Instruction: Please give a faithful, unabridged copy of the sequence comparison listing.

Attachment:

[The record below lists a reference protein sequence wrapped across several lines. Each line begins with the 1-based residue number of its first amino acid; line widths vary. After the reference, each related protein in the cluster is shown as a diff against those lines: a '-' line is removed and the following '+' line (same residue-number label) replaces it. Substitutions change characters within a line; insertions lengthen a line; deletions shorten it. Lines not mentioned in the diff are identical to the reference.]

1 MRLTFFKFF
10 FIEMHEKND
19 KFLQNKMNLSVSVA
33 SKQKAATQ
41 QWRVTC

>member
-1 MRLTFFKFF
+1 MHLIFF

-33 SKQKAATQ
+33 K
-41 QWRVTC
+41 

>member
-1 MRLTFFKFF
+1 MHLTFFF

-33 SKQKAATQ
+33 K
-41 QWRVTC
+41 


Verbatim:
[The record below lists a reference protein sequence wrapped across several lines. Each line begins with the 1-based residue number of its first amino acid; line widths vary. After the reference, each related protein in the cluster is shown as a diff against those lines: a '-' line is removed and the following '+' line (same residue-number label) replaces it. Substitutions change characters within a line; insertions lengthen a line; deletions shorten it. Lines not mentioned in the diff are identical to the reference.]

1 MRLTFFKFF
10 FIEMHEKND
19 KFLQNKMNLSVSVA
33 SKQKAATQ
41 QWRVTC

>member
-1 MRLTFFKFF
+1 MHLIFF

-33 SKQKAATQ
+33 K
-41 QWRVTC
+41 

>member
-1 MRLTFFKFF
+1 MHLTFFF

-33 SKQKAATQ
+33 K
-41 QWRVTC
+41 